Therefore, we are once again pleased to invite you to come for an exciting weekend of dirty classes that don't fit into a regular schola or EKU format. In addition to hosting the 5th Metalsmiths Symposium, we anticipate having classes in almost any craft, including blacksmithing, casting, silversmithing, lampwork, pottery, woodworking, leatherwork etc. If it's dirty, or involves heat or needs a large space, we plan to have it. There is even a pottery pit firing being scheduled.
Submitted by JaneStockton on Tue, 2006-08-22 18:15
Scientists have tracked down the source of heavy metal pollution on a site in Northern France to the remains of medieval metallurgical workshops.
Submitted by Milica on Sat, 2006-08-05 15:50
A medieval silver grooming implement discovered earlier this year by a metal detectorist, has been declared treasure by the Hatfield Coroner's Court.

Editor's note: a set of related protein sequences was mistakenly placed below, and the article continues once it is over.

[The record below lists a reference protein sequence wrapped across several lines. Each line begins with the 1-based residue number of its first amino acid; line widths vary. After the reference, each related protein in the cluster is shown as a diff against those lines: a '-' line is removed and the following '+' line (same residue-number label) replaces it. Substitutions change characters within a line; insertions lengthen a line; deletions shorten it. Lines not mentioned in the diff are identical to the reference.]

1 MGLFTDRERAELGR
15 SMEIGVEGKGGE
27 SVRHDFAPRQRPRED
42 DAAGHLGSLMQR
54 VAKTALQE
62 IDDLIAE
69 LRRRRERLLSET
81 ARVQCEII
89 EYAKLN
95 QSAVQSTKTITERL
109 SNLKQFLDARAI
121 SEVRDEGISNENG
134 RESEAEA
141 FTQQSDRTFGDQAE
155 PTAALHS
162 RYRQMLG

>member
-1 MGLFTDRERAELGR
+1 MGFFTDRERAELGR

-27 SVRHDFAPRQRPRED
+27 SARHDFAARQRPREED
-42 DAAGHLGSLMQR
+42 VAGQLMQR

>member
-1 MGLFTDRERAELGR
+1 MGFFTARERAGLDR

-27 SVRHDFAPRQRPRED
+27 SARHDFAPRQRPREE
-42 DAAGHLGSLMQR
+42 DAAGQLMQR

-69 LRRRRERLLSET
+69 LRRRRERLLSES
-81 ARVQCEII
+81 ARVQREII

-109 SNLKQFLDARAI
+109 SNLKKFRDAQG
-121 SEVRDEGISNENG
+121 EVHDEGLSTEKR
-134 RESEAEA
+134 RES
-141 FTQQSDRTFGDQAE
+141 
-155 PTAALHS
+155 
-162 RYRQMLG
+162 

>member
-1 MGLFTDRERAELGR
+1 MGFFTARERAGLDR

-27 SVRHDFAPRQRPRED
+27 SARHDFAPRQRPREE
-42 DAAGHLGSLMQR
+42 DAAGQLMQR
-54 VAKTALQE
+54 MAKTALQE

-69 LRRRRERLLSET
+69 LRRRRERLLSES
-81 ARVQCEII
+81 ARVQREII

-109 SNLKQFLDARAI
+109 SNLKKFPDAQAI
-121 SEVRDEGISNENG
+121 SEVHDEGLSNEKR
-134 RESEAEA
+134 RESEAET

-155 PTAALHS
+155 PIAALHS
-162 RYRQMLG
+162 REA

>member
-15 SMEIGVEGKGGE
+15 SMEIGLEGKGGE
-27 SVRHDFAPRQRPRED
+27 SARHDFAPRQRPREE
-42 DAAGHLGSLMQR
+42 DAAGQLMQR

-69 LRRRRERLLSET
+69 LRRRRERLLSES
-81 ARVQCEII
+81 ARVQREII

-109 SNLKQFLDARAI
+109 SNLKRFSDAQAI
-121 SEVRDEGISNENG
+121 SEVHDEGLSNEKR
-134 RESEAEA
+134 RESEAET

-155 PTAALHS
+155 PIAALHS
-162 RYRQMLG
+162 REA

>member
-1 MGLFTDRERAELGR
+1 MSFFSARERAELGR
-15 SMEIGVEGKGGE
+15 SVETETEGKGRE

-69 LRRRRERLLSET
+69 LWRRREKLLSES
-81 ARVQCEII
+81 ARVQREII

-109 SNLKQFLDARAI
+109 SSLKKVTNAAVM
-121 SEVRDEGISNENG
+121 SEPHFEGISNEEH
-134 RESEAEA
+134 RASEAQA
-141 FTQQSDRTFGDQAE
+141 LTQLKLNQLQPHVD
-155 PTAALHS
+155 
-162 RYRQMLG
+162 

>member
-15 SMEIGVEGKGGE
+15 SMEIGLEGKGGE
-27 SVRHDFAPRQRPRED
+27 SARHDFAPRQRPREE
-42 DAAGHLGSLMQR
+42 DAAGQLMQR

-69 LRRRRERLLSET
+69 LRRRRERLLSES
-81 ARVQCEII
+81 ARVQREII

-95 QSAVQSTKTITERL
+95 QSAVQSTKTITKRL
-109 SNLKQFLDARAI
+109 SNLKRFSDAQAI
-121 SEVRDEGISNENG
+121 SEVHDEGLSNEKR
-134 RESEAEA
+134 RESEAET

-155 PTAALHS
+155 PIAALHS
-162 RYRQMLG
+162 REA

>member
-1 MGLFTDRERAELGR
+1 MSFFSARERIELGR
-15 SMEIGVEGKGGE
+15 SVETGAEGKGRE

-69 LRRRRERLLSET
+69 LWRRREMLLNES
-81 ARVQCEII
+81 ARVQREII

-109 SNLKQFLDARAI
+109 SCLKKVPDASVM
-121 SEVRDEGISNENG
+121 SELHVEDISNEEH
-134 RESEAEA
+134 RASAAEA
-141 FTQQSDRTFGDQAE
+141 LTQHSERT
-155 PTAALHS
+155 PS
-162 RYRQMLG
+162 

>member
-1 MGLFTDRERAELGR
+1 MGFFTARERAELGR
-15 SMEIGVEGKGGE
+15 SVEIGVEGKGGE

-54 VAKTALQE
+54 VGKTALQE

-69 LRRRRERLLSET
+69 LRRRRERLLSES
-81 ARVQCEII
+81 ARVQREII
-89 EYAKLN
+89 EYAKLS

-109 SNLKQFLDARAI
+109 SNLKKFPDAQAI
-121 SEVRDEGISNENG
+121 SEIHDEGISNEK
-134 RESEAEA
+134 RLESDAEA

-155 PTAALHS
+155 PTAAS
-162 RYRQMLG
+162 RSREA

Submitted by Ursula on Sat, 2006-07-29 10:49
One of only three known Edward III double florins went for UK£460,000 at Spink auction house. The coin has a face value of six shillings.
Submitted by Justin on Wed, 2006-07-26 10:03
Dragon Fire Design is a small craftshold specializing in custom silver and gemstone jewelry, goblets, tiaras, enamels, hand carved wooden staves, and fantasy art. They have a catalog with some ready-made items, but their specialty is custom artistic designs created for the individual purchaser.
Submitted by Vallawulf on Mon, 2006-07-17 10:02
Vallawulf has announced that he is looking for help on several ongoing projects for the SCA.